The Labor Department's abandoned effort to restrict kids working on farms is stirring debate about safety. AP Radio's Bryant Thomas explains.
“Agricultural organizations succeeded in convincing the labor department to drop proposals to limit farm work by children. Now they say the government should leave safety to parents, even though children performing farm work are four times more likely to be killed than those employed in all other industries combined. One OSHA expert says that if society says you have to be sixteen to operate a car, I don’t see how you can say its any less sound to say you have to be sixteen to operate farm equipment. Farm accidents involving children are down but not gone.”
With the U.S. House of Representatives scheduled to take up the farm bill Wednesday morning - U.S. Agriculture Secretary Tom Vilsack was out drumming up support for the measure - underlining the need for certainty for producers and ranchers alike - saying they need to know what to expect down the road.
“What will the safety net look like over the next five years? What will the research commitment be? Where will we head with conservation and energy? All of that requires the House of Representatives to take action. Chairman Lucas and Colin Peterson, a ranking member, are working together in a bipartisan way to get the bill through their Ag committee.”
And Vilsack's biggest concern is time
“The concern I have is whether Republican leadership will find the time and the will to get it on the floor so it can get voted on before September 30th.”
There’s a possibility there may be no action if Congress spends time readdressing the Obama Health care legislation - and Vilsack says that seems like a lost opportunity for time
“Use your time, mind your priorities and this ought to be a priority for rural leadership in the house and for Republican leadership as well. The Speaker has the power as does the Majority Leader to get this on the floor. They need to do that and not turn their back on rural America at this point in time.”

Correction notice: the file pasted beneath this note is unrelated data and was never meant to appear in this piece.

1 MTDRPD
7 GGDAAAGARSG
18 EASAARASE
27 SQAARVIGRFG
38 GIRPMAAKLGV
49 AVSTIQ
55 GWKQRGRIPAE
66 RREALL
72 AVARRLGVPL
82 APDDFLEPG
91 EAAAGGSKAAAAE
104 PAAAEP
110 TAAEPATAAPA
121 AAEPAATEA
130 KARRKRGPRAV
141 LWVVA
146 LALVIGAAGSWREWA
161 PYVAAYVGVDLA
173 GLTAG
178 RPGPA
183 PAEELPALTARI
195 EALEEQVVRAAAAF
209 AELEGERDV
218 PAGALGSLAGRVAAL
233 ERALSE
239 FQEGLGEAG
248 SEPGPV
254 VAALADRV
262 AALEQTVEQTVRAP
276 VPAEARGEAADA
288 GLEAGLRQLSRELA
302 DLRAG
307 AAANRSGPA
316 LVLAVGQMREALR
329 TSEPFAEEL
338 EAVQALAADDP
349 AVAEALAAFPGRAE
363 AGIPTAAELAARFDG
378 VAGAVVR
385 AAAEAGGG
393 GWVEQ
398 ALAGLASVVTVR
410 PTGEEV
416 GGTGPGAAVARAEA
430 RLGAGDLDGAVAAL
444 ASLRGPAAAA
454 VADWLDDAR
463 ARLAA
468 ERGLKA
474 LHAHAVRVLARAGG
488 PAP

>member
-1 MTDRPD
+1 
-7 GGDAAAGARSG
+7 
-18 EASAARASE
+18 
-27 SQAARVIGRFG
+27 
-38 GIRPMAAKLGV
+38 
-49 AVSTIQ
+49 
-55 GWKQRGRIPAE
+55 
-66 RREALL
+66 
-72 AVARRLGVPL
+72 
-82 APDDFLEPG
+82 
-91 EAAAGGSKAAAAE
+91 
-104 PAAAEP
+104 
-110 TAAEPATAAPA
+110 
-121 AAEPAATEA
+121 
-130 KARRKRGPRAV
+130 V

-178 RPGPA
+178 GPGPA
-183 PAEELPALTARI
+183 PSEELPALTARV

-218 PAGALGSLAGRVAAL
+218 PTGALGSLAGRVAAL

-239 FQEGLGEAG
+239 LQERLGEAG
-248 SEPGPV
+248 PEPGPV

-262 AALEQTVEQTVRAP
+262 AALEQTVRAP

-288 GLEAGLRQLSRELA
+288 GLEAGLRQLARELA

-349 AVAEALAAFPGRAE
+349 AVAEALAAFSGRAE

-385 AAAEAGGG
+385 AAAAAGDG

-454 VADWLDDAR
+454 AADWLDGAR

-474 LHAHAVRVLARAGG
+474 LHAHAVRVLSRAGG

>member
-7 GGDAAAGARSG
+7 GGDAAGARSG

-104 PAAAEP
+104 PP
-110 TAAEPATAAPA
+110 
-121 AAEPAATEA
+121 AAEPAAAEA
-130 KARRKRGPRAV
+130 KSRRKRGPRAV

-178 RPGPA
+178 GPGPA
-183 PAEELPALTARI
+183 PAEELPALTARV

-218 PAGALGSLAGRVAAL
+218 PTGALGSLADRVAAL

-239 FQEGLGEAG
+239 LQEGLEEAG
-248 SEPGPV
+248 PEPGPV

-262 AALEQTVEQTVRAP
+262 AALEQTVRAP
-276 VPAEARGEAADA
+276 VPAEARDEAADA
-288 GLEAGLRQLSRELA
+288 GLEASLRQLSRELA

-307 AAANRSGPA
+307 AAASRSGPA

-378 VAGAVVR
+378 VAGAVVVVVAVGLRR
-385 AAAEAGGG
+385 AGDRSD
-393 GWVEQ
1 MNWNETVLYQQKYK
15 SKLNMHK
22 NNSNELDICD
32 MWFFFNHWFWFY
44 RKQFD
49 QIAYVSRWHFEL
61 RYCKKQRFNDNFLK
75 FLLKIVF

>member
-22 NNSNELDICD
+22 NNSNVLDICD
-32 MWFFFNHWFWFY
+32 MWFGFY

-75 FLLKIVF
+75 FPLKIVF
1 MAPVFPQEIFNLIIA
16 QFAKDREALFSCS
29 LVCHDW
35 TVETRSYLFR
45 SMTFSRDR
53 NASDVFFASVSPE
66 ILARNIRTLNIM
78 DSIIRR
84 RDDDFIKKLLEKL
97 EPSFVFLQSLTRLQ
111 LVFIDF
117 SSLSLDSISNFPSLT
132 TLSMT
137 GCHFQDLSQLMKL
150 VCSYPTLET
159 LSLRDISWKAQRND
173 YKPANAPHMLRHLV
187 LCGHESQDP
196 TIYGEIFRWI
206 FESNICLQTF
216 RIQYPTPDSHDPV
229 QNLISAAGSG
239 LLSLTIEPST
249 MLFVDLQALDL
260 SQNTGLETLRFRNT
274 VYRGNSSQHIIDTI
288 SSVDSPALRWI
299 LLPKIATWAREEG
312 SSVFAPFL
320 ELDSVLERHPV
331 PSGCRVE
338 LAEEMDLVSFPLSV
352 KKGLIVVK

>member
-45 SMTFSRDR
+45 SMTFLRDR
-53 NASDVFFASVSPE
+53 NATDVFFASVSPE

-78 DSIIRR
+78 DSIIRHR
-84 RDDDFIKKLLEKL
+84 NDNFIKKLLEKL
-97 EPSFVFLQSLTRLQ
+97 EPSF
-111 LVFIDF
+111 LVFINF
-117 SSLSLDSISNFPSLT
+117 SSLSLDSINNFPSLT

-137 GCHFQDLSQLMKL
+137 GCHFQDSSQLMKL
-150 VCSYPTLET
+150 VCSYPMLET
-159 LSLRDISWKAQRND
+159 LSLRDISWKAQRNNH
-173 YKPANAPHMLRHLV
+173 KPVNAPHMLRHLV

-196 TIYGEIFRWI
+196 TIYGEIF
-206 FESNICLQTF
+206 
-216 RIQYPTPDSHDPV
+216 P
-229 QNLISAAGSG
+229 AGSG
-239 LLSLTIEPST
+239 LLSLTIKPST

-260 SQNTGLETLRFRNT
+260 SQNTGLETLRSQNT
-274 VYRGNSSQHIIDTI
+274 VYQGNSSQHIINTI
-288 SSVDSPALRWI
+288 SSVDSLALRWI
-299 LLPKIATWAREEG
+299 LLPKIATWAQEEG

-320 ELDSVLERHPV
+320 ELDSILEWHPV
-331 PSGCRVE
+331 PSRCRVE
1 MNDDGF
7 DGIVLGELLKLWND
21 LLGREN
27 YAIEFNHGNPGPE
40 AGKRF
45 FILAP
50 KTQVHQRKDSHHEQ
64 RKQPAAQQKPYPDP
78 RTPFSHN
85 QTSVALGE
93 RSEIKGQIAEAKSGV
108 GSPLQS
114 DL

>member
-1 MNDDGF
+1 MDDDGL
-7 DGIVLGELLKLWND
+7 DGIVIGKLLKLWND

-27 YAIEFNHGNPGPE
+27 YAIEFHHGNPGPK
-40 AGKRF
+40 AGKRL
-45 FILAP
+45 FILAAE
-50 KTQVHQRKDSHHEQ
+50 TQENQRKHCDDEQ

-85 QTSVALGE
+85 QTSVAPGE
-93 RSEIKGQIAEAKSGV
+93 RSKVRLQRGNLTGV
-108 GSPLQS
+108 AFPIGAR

USDA Secretary Tom Vilsack.
CBS News Correspondent Jim Krasula looks at the increasing role technology plays on America's farms.
“Technology has become the new farm hand for the nation’s growers. They are increasingly using iPads, GPS, and specialized computer programs to help them plant in ways that improve crop production.
‘We are able to take larger pieces of equipment and get over more acres in the same amount of time with a lot less stress.’
“A central Illinois salesman says new tractors can actually drive themselves.”
Heat and drought conditions continue across the Corn Belt. Eighty-nine-percent of top soils in Illinois are dry or very dry and 73-percent of Iowa’s soils are dry or very dry. In the latest USDA Crop Progress report - only 26-percent of Illinois’ corn crop is good to excellent and 52-percent is good to excellent. Nationally - 48-percent of the crop is good-to-excellent - which is lower than normal - according to Wyffels Hybrids Product Development Manager Chris Eichhorn.
Eichhorn says temperatures are expected to be in the 80’s and 90’s - with lower night temperatures. He says that should help - but the big problem is no rain is forecasted…
Eichhorn says pollination and flowering time are very important because up to that point in the growth stage - everything is yield potential…
For this year - Eichhorn reiterates the importance of monitoring throughout the season to maximize the potential of a stressed crop.